Need to know if your incubator alarms are going off? Using a NodeMCU (~$9) board wired to incubator (and gas guard) relays, you can have SMS text messages sent to your phone when the alarm trips. That way you will know, any time 24/7, what is going on with your cell culture. Instructions can be found here and Arduino code can be found here. The NodeMCU can run Arduino code and has built-in WiFi! Not bad for under ten dollars…
Our recently published manuscript in Advanced Healthcare Materials utilizes a custom-built fiber spinning system to produce pNIPAM microfibers. To replicate this system, please see the figure below for the specifications for the extractor head and DC motor.
Our DIY peristaltic pump procedure is published in Lab-on-a-Chip’s “Chips & Tips” blog. Using easily obtainable Arduino components and stepper motors, and some simple parts formed with a 3D printer and laser cutter, we produce low-cost, computer controlled, individually addressable peristaltic pumps. We use these to perfuse artificial vasculature, but they likely have many additional applications. Feel free to comment on the blog!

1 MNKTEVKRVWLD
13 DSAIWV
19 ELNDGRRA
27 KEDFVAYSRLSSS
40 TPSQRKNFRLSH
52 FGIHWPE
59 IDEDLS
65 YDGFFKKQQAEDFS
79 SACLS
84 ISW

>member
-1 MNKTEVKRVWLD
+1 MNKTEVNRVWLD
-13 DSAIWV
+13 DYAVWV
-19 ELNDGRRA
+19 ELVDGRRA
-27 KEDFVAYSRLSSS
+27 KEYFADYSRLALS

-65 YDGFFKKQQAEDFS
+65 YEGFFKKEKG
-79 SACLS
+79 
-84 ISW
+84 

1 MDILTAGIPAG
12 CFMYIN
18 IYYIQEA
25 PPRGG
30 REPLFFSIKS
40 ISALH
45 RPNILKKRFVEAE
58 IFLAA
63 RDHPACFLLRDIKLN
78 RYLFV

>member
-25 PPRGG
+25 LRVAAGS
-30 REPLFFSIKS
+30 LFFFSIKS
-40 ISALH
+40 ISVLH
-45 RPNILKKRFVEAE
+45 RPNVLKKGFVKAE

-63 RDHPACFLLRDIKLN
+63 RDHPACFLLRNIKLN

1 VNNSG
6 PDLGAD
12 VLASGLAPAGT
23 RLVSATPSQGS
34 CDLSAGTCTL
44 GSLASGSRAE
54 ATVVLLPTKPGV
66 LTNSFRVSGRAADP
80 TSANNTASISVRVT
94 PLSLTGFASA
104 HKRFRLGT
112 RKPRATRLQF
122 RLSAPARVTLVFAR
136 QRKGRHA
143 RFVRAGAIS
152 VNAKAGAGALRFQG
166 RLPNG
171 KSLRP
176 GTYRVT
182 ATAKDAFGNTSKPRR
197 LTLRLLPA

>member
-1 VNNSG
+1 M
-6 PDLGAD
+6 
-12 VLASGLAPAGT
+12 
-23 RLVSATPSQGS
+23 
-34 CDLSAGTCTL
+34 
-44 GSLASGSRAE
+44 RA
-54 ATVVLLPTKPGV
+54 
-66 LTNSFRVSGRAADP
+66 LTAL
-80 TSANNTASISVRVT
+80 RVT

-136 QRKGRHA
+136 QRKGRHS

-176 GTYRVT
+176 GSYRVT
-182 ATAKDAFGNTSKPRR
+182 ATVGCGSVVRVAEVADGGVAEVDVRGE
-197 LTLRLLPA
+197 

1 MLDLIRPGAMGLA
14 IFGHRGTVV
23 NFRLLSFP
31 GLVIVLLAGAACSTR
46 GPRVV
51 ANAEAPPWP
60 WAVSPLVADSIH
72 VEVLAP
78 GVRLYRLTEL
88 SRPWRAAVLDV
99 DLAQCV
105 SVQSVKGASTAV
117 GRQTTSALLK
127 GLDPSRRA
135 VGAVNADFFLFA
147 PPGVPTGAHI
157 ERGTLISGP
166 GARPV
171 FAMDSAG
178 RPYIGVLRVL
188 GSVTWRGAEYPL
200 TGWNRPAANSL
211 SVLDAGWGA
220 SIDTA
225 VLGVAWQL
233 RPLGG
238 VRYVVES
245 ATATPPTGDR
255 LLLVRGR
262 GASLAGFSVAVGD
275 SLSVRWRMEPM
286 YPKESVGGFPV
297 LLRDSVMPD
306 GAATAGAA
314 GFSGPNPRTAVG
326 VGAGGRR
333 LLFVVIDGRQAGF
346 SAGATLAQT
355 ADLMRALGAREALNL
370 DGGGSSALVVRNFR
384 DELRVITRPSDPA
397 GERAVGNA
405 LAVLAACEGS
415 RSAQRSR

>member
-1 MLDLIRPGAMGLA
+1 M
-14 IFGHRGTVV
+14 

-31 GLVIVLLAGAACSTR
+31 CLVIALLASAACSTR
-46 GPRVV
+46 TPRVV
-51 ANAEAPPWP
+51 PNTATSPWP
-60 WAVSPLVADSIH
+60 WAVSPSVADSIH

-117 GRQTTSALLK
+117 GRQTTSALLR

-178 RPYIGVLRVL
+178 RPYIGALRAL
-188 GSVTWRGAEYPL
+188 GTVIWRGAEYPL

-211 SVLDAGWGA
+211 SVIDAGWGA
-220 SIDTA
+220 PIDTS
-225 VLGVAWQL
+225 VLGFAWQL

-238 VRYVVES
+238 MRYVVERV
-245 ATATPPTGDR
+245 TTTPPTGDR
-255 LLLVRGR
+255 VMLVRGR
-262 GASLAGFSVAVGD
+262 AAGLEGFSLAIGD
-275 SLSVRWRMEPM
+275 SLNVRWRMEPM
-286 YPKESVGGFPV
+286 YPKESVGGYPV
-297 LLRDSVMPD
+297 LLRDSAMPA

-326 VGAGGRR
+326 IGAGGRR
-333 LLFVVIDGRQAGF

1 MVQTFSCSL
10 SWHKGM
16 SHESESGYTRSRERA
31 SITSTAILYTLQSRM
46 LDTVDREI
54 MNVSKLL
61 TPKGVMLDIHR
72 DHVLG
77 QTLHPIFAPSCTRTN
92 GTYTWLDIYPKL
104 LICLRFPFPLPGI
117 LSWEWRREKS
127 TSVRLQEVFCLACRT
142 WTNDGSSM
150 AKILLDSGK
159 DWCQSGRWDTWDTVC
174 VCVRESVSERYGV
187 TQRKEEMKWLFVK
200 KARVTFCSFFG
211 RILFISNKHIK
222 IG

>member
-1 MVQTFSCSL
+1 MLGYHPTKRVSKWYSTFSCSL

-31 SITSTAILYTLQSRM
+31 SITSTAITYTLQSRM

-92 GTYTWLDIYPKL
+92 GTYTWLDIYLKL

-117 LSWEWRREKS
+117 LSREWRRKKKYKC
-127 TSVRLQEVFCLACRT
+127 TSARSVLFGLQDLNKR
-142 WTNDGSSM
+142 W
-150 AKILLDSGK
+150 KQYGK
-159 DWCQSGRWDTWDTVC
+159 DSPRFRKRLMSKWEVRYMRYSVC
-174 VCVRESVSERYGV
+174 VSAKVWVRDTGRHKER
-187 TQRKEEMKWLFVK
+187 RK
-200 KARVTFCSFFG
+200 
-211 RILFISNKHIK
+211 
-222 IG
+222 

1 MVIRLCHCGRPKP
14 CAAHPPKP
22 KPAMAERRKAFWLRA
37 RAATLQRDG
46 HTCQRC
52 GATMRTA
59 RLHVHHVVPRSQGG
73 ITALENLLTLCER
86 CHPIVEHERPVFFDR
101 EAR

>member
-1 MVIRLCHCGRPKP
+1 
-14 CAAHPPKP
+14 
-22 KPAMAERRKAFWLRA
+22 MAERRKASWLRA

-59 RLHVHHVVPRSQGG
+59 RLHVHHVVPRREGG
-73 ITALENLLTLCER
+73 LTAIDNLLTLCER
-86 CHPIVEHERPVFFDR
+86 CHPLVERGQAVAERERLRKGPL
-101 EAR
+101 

DIY Peristaltic Pump Files
Above video Copyright 2011 National Geographic Television
|A video illustrating the steps involved in forming 3D microfluidic networks in PDMS using sacrificial sugar structures is shown to the left.
The steps involved are
- Attach larger (~mm diameter) sticks of sugar to melt-spun sugar fibers (cotton candy).
- Place the entire sugar structure in a mold.
- Pour embedding material (PDMS) over sacrificial structure. It may take time for the embedding material to fully wet the structure.
- When embedding material has solidified, remove from mold and slice edges to expose sugar.
- Place in water bath to remove the sugar, leaving behind a complex 3D fluidic structure.